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Explosions, Abductions Mark New Year in Iraq

Terrorists exploded 13 car bombs across Iraq on Sunday, including eight in Baghdad within a three-hour span, but the New Year's Day onslaught killed no one and injured only 20 people, police said.

A Sudanese official, meanwhile, announced that six kidnapped employees were freed after Sudan announced it would close its Baghdad embassy as demanded by the kidnappers. A Cypriot man kidnapped four months ago also was freed after his family paid a ransom, a relative said.

The day's first car bomb in Baghdad exploded at about 8:15 a.m., wounding two Iraqi soldiers in an army patrol in a northern neighborhood, police Lt. Bilal Ali Majid said.

Seven more car bombs exploded over the next 2 1/2 hours, wounding a total of nine people, police said. One homicide attacker died. Police later detonated a ninth car bomb in a controlled explosion.

Near Tikrit, Saddam Hussein's hometown, a homicide bomber blew up his car near an American patrol, injuring six civilians, police 1st Lt. Ali Jasmin said. Iraqi police had no information on American casualties and U.S. officials had no immediate information.

A car bomb targeted a U.S. convoy in the northern city of Kirkuk, but caused no injuries, police Brig. Sarhat Qadir said. A second bomb was aimed at an Iraqi police convoy and wounded three civilians, Qadir said.

Another car bomb exploded near a U.S. patrol in Muqdadiyah, about 60 miles north of Baghdad, and Diyalaa police said there may have been Americans casualties. U.S. officials had no immediate comment.

On Saturday, at least 20 people were killed in a series of bombings and shootings.

U.S. Brig. Gen. Donald Alston said Sunday that officials had expected attacks to increase after the security measures put in place for the Dec. 15 parliamentary elections were relaxed.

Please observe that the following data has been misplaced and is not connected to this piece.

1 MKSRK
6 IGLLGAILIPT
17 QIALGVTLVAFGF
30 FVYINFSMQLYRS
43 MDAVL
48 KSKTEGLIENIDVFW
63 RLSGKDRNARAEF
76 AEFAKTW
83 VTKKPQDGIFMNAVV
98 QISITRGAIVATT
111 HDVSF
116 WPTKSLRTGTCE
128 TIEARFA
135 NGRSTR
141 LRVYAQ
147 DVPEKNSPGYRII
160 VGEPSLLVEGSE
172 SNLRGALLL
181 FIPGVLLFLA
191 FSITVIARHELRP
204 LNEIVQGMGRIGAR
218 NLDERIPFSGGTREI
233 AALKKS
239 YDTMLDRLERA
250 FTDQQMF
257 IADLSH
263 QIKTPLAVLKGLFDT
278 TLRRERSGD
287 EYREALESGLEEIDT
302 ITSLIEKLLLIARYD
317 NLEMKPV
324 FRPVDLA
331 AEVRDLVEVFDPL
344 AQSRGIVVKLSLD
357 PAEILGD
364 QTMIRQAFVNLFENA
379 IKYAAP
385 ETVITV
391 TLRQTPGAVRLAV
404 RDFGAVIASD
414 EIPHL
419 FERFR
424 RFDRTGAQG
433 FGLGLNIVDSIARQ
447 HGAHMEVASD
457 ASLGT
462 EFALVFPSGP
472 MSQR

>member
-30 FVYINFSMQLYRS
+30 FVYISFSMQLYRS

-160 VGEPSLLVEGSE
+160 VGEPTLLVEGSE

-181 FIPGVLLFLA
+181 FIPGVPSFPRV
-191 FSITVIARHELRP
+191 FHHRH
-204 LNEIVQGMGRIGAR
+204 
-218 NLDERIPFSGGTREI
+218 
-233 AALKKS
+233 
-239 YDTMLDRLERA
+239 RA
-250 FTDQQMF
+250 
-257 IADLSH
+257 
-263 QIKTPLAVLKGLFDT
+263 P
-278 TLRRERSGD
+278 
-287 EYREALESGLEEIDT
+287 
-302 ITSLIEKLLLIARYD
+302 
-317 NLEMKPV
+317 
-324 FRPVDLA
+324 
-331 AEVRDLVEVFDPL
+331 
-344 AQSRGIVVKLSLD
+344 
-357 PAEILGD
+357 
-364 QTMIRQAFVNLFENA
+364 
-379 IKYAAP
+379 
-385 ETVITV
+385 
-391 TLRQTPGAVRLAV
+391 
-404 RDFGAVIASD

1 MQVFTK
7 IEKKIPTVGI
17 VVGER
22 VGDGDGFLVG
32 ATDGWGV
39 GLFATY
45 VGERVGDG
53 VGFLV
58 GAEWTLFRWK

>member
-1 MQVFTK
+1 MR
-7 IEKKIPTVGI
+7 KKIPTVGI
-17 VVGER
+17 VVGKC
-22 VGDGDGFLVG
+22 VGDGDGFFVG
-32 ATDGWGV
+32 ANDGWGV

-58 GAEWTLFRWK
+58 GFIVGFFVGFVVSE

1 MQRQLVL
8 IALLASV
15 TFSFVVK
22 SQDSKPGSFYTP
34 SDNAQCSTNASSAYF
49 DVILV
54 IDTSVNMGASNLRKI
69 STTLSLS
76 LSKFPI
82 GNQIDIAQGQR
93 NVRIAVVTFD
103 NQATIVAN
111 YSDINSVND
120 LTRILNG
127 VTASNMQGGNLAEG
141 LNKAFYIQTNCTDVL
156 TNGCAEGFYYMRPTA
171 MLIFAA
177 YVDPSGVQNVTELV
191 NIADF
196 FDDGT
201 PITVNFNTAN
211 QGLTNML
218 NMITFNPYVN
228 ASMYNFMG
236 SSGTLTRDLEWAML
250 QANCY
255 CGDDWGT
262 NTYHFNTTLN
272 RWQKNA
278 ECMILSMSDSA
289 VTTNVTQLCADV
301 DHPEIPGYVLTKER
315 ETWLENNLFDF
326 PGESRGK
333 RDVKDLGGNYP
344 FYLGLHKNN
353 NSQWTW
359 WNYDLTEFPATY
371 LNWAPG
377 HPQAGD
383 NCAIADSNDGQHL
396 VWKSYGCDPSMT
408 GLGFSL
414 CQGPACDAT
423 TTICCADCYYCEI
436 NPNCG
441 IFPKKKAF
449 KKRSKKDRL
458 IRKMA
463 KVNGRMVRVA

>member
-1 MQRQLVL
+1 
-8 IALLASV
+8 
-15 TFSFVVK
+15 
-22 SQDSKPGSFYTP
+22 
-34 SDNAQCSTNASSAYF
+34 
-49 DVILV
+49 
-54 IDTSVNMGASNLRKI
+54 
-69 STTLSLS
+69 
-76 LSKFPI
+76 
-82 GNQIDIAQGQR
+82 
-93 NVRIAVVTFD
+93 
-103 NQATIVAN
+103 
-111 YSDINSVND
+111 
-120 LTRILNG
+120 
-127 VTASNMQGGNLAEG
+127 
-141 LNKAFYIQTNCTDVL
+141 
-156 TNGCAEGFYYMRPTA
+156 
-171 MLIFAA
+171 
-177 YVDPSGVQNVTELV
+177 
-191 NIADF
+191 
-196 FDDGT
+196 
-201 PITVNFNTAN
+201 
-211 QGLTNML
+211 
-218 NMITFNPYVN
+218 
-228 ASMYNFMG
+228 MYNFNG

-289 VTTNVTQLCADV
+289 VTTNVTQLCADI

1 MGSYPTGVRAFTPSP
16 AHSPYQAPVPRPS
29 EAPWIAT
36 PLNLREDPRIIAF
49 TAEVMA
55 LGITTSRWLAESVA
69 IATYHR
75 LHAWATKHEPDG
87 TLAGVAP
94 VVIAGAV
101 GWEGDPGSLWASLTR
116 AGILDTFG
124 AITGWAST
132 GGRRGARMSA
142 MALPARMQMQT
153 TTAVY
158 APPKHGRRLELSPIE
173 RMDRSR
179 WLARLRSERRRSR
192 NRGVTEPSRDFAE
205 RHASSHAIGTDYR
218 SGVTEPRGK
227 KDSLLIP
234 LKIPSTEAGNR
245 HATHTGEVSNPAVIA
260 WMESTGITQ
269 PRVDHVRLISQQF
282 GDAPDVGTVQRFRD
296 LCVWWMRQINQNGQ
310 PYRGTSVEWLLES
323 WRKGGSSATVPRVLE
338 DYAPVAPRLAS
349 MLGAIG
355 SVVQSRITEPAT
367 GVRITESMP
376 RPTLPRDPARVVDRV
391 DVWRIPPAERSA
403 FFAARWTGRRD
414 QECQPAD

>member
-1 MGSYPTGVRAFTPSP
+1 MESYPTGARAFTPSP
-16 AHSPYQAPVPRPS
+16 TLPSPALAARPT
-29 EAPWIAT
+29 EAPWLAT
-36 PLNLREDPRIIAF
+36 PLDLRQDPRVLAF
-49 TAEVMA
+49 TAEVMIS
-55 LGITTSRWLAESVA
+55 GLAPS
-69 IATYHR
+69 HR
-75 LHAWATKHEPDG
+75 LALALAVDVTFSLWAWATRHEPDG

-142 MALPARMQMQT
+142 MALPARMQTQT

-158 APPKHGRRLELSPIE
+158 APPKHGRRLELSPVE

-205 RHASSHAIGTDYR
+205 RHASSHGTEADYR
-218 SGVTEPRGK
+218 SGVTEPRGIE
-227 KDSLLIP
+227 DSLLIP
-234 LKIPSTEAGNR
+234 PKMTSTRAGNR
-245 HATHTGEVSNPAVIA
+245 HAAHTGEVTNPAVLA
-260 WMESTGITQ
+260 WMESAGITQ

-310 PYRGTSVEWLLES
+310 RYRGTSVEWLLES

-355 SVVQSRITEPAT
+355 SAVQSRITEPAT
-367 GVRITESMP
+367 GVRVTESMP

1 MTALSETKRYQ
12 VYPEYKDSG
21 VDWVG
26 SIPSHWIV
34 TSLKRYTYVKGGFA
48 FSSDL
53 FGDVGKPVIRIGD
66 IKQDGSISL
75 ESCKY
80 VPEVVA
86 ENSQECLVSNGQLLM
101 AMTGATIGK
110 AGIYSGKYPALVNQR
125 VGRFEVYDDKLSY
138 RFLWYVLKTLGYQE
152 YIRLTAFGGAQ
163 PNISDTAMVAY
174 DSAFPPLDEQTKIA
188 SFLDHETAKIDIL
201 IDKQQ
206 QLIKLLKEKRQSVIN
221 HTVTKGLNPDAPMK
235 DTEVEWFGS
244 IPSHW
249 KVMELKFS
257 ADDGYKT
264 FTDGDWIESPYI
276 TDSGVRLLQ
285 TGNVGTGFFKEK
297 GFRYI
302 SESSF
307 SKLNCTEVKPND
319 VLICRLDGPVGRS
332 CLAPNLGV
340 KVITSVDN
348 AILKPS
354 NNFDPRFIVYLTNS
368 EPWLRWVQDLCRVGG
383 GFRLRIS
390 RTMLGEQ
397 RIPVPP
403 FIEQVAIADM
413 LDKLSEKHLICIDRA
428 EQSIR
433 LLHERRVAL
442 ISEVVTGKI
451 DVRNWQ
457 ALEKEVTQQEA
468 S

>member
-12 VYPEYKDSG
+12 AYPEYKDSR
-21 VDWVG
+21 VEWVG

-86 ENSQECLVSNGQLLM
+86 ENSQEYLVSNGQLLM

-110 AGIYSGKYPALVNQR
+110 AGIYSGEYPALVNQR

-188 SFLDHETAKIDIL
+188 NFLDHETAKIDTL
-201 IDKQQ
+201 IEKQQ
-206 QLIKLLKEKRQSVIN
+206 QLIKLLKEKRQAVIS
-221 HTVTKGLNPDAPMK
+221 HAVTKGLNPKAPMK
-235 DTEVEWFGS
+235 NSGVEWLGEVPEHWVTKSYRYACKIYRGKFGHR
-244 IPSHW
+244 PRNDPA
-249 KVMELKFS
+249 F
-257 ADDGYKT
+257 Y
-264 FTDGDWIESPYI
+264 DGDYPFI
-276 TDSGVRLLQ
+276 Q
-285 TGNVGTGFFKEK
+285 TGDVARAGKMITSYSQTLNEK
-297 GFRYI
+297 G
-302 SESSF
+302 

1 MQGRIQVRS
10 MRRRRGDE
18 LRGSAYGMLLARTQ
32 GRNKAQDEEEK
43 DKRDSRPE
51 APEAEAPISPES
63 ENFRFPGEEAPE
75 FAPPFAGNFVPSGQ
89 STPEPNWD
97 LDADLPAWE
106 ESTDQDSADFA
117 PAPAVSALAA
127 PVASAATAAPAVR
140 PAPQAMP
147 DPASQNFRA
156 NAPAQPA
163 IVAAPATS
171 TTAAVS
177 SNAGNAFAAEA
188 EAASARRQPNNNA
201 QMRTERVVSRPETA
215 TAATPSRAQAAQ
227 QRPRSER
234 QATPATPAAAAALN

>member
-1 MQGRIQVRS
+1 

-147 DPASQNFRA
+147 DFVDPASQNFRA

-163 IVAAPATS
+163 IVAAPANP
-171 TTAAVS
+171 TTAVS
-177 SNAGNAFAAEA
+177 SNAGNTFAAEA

"We're seeing that increase right now," he said. "This is perceived, inappropriately I would say, or inaccurately perhaps, by the enemy as a time of vulnerability as the government transitions ... to a permanent government."

In other violence, about a dozen gunmen attacked a police checkpoint in the northern city of Mosul, killing one bystander and injuring three policemen, police Brig. Saed Ahmed said.

Police killed two protesters in Kirkuk rioting over a countrywide gasoline shortage caused by deteriorating security for tanker-truck drivers, Capt. Ferhad Talabani said. He said the demonstrators set fire to a fuel station and attacked police.

The Palestinian Embassy in Baghdad announced that gunmen killed the son of an attache Saturday. Azzam Ibrahim Mohsin, 17, was inside a car house in western Baghdad when he was shot, Dalil al-Qusous, the Palestinian charge d'affairs told The Associated Press on Sunday.

The six kidnapped employees of Sudan's embassy were released Saturday, a Sudanese official said.

"We talked to the six of them by phone and they told us that they are now at the house of one of their friends," said the embassy's charge d'affairs, Mohamed Ahmed Khalil.

Al Qaeda in Iraq had set a Saturday deadline for Sudan to "announce clearly that it is cutting its relations" with the Iraqi government or it would kill the hostages. Sudan said Friday it would close its embassy in Baghdad.

Al Qaeda militants have kidnapped and killed a string of Arab diplomats and embassy employees in a campaign to scare Arab governments from setting up full diplomatic missions in Iraq.

In July, Al Qaeda abducted the top Egyptian envoy in Baghdad, Ihab al-Sherif, and two Algerian diplomats. It later announced they had been killed. The group also snatched two Moroccan embassy employees in June and said it sentenced them to death, though it never stated whether it carried out the sentences.

The released Cypriot was identified as Garabet Jekerjian, 41, who holds both Cypriot and Lebanese citizenship and was kidnapped by gunmen in Baghdad in August. His brother, Avo Jekerjian, told AP he was let go Saturday after a $200,000 ransom was paid to the kidnappers.

Jekerjian had worked for Geto Trading Ltd., a Cyprus-based company supplying food and alcoholic drinks to U.S. forces. Islam prohibits consumption of alcohol. His brother said the company contributed to the ransom, but he would not say how much.